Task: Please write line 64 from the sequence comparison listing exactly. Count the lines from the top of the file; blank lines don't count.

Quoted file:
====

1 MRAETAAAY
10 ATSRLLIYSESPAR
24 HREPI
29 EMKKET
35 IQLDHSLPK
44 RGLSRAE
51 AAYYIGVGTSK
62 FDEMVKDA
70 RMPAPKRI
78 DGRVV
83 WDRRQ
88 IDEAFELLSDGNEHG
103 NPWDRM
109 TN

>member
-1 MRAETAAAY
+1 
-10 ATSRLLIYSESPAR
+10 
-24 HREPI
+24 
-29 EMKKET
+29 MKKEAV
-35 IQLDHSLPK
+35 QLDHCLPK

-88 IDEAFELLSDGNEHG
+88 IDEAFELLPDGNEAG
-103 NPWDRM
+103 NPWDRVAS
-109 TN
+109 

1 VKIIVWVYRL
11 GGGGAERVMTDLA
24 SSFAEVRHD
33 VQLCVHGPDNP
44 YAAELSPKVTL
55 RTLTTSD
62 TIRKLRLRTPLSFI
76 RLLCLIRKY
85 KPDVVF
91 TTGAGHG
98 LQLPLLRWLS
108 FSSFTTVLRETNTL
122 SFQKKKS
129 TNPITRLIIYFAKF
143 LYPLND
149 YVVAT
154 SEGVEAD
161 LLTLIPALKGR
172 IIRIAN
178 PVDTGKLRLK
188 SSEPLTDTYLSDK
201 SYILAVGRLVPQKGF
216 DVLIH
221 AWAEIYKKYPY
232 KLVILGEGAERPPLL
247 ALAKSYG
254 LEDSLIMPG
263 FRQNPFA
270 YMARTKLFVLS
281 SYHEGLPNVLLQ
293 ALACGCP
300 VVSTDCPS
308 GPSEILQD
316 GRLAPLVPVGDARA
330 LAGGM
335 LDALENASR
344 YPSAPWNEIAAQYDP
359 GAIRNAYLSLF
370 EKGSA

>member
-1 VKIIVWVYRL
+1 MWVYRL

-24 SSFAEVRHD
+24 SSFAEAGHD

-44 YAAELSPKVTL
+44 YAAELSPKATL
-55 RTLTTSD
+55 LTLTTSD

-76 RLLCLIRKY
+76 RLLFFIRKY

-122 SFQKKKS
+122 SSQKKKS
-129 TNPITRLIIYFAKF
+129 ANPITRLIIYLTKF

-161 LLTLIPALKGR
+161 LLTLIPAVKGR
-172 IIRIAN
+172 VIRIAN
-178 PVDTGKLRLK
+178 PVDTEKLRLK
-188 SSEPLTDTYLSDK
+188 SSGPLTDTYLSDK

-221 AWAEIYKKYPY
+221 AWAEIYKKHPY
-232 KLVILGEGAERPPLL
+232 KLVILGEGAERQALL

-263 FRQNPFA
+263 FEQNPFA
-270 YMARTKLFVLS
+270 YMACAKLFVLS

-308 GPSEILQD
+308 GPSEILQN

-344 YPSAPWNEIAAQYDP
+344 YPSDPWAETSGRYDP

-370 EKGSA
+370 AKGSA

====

308 GPSEILQD